In the past few years, the state General Assembly has considered several bills to allow electric-vehicle manufacturers to sell directly to consumers. Doing so would enable the Greenwich showroom to make on-site sales. But all of those proposals have foundered.
Senate Majority Leader Bob Duff, D-Norwalk, who has sponsored such legislation, said he would support direct EV sales again “under the right circumstances” and with “an agreement negotiated.” But he does not plan on introducing a related bill in next year’s legislative session.
Tesla officials have sought to allay concerns about their sales model. It would provide buyers with the same warranty, liability and consumer protections outlined in state law, according to Chang.
The company also points to a number of economic benefits, including some $2 million in parts bought annually from Connecticut businesses, a service center in Milford and the installation of “supercharger stations” around the the state, including sites in Darien, Greenwich, Milford and West Hartford.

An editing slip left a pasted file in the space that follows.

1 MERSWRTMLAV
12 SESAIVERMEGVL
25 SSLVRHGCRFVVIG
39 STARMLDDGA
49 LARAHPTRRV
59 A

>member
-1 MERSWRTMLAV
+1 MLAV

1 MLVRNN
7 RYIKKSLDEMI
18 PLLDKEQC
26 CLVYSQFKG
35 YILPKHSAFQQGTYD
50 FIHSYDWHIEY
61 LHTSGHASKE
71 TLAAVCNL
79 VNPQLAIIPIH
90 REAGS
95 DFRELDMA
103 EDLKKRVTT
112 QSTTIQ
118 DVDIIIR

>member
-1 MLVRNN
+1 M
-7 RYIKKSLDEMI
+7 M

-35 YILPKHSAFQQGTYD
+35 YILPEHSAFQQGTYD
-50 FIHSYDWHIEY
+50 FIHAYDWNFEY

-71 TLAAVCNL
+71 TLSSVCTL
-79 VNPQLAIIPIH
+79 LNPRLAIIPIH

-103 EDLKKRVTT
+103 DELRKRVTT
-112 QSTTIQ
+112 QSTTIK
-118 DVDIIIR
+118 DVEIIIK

“There simply is no justifiable reason to exclude manufacturer-owned and operated stores, except to protect the monopolistic business interests of existing dealers from legitimate inter-brand competition,” Chang said in his March testimony.
CARA officials are unconvinced. They said allowing direct sales could cost the state thousands of dealership jobs — largely by allowing manufacturers to outsource administrative positions — and cut dealership tax revenues by millions of dollars.
There are 270 new-car dealers in Connecticut, according to CARA data. They accounted last year, directly and indirectly, for nearly 29,000 jobs and generated $310 million in state and federal income taxes.
Last year, those dealers sold more than 90 percent of the state’s electric vehicles, Fleming said.
“Our concern is that if Tesla were to come in, along with other (manufacturers) that would qualify for an exemption, they, too, would follow that direct-sale model,” he said. “Many jobs would be located outside the state. That is not economic development.”